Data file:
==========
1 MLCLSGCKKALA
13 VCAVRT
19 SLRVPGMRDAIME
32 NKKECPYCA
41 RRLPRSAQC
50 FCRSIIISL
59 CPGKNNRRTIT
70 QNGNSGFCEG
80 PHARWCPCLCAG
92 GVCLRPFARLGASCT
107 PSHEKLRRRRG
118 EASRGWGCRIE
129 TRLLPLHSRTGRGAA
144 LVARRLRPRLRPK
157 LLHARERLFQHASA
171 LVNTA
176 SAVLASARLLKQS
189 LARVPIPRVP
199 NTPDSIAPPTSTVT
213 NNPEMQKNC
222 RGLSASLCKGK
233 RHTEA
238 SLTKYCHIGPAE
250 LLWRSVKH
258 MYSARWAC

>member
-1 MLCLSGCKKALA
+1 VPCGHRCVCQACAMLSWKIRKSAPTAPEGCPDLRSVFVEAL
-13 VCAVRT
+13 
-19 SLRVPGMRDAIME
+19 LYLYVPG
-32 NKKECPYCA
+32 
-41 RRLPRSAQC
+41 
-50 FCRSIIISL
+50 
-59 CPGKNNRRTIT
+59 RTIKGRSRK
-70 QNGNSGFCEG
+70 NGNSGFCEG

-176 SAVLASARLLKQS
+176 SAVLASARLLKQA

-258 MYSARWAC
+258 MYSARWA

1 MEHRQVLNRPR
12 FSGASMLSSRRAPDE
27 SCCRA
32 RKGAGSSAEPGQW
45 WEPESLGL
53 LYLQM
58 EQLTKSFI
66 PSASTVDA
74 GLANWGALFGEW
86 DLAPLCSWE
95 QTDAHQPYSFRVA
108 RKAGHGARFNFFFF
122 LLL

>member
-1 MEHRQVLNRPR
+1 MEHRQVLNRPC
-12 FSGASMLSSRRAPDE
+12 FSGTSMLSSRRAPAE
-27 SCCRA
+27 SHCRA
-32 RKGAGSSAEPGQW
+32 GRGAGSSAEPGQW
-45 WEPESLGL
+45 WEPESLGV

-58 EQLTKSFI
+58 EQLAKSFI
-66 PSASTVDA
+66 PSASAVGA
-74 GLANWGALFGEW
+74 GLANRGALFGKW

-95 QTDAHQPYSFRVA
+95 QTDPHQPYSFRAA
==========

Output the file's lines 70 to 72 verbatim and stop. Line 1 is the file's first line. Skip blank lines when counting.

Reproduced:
+45 WEPESLGV

-58 EQLTKSFI
+58 EQLAKSFI